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Possible Causes of Multiple Sclerosis

Clip Number: 4 of 8
Presentation: Multiple Sclerosis
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Reviewed By: Arthur Schoenstadt, MD
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The exact cause of multiple sclerosis isn't known. A person's genetics may be involved, as well as the environment he or she lived in early in life. Some scientists believe that a virus or other factors may even be involved. Let's take a closer look at each of these possibilities.
The likelihood for developing multiple sclerosis may be inherited, meaning passed on from parents to children. We know that relatives of people with MS are at increased risk of developing the disease.
It's currently believed that several genes can make a person more likely to get multiple sclerosis. Some researchers feel that MS develops because a person is genetically more likely to react to something in the environment. Then, when he or she comes in contact with that agent, it triggers the immune system to attack the central nervous system.
The environment itself is also thought to play a role in the development of multiple sclerosis. The rate of MS varies widely between different groups of people.
For example, MS is especially common in Scotland, Scandinavia, and northern Europe.
In the United States, MS occurs more frequently in whites than in other racial groups.
People from Africa or Japan rarely get MS, but African Americans and Japanese Americans do.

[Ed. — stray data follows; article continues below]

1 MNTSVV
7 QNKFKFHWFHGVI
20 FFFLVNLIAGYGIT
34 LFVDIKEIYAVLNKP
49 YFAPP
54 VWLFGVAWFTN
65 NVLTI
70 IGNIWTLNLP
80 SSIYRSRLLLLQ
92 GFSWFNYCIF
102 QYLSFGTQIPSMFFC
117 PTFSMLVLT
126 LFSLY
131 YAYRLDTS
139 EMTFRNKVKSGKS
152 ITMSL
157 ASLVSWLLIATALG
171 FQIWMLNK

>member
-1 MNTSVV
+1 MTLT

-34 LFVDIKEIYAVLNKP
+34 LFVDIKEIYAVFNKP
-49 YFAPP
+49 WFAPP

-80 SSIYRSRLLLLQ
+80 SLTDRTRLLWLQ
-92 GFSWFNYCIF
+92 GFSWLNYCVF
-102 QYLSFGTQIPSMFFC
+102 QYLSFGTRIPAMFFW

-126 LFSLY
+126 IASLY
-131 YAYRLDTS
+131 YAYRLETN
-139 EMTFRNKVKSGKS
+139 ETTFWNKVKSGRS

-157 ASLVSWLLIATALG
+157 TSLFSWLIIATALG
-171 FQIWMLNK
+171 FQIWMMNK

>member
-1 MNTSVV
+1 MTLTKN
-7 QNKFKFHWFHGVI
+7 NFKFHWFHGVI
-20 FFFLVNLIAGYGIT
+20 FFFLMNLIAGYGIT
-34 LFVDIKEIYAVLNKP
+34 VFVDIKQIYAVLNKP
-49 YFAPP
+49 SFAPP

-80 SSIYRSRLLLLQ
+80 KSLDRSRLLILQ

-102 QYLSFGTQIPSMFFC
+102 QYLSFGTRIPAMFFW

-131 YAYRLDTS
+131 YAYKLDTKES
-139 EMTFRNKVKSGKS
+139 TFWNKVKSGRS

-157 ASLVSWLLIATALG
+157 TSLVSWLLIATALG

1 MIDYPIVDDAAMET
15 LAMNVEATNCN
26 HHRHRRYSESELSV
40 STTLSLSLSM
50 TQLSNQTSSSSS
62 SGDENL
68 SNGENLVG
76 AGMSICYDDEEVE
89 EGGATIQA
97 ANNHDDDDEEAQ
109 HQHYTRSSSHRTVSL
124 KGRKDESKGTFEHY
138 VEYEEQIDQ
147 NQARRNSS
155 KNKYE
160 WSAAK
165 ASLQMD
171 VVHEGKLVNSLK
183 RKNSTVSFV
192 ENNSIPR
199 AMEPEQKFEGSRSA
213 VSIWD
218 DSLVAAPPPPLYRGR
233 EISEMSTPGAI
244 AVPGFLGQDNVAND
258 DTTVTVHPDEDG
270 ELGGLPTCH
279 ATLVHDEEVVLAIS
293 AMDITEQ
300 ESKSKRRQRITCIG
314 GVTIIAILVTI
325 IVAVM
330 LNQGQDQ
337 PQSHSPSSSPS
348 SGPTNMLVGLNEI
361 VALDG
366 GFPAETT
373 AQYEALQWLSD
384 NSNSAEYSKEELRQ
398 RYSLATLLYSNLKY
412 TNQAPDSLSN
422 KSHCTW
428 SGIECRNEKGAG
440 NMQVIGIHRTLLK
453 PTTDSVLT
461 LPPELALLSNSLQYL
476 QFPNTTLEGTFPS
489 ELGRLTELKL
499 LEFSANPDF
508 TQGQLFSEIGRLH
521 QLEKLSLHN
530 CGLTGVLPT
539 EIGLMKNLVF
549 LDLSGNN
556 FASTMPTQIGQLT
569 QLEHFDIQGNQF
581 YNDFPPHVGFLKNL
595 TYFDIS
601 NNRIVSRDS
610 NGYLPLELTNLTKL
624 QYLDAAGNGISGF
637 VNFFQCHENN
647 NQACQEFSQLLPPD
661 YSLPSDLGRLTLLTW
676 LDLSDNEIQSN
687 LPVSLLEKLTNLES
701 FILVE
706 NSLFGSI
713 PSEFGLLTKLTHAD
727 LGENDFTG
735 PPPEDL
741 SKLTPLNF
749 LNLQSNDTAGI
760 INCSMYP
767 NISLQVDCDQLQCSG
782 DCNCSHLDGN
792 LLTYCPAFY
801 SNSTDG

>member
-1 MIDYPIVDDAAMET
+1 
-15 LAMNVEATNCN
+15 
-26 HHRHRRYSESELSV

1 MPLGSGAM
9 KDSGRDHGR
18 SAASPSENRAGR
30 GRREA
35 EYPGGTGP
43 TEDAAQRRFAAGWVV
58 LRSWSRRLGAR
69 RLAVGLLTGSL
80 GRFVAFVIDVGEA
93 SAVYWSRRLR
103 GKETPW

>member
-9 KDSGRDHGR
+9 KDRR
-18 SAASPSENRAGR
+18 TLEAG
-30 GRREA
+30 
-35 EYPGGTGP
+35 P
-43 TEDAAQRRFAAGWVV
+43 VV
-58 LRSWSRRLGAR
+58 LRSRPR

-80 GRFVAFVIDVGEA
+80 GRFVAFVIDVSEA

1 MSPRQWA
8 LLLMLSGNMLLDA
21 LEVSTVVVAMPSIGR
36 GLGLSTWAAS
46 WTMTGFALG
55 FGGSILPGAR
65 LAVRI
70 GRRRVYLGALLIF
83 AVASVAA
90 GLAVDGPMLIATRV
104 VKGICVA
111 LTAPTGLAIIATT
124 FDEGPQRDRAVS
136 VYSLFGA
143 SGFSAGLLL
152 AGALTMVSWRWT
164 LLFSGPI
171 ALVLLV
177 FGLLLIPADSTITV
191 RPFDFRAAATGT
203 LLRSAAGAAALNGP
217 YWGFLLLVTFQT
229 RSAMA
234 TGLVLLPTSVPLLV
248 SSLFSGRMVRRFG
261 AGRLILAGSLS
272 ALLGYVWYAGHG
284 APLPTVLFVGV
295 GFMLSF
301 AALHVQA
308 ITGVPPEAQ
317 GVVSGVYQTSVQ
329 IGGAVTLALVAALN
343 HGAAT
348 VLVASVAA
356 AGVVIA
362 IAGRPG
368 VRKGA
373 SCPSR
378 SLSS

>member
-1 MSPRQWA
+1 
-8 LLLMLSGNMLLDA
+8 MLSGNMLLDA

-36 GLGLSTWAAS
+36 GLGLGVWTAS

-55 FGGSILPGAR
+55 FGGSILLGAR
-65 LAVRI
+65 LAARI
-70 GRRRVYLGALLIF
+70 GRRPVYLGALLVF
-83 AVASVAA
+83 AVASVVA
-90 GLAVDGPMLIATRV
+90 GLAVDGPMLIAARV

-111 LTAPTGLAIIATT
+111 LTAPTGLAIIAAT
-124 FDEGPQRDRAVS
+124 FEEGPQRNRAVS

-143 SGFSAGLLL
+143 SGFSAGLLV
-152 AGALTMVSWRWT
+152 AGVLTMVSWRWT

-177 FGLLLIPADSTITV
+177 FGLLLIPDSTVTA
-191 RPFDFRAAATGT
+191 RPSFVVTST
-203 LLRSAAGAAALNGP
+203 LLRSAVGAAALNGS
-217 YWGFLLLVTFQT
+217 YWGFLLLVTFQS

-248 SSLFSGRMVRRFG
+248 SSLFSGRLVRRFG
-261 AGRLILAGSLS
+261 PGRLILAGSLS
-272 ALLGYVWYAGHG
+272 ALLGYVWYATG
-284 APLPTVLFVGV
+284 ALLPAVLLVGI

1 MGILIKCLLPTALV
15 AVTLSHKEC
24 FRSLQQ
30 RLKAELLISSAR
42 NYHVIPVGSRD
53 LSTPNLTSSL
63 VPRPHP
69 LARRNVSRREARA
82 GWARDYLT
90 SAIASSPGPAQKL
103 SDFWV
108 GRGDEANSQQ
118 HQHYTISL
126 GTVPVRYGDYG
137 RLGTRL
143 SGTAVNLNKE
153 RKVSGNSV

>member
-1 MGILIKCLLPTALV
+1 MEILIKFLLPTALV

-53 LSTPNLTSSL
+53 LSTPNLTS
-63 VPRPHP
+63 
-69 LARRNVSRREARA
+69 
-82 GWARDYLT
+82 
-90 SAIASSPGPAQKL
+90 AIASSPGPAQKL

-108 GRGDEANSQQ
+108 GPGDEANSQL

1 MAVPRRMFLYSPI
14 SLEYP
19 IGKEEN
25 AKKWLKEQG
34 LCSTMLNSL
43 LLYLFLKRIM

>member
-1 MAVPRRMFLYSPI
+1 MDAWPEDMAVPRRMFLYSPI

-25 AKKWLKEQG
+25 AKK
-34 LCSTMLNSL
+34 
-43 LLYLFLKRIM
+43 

Research shows that MS is more common in certain parts of the world. For example, the number of cases of MS increases as you get farther from the equator. If you move from a high-risk area to one with lower risk, you take on the risk of your new environment. However, this only happens if you move there before your teenage years. So, it's possible that being exposed to a certain agent in the environment before puberty may make a person more likely to get MS.
Also there have been "epidemics" of multiple sclerosis, where many people in the same area develop the disease. This also suggests a potential link to the environment.
Finally, some doctors and scientists believe that different viruses can trigger multiple sclerosis, but this has yet to be proven. MS is not contagious, but it's possible that a germ almost everyone has come in contact with may cause an abnormal reaction in the immune system. This would only happen in people who are already at risk of developing MS.
Now, there are a few other factors that might play a role in MS. There is growing evidence that hormones can influence the immune system. Sex hormones, such as estrogen and progesterone in women and testosterone in men, may limit the activity of the immune system.
The levels of estrogen and progesterone are very high during pregnancy, which may explain why pregnant women with MS usually have fewer symptoms. The higher levels of testosterone in men may partially explain why there are more women with MS than men.
To better understand this disease, researchers continue to study all the potential causes of multiple sclerosis.
 

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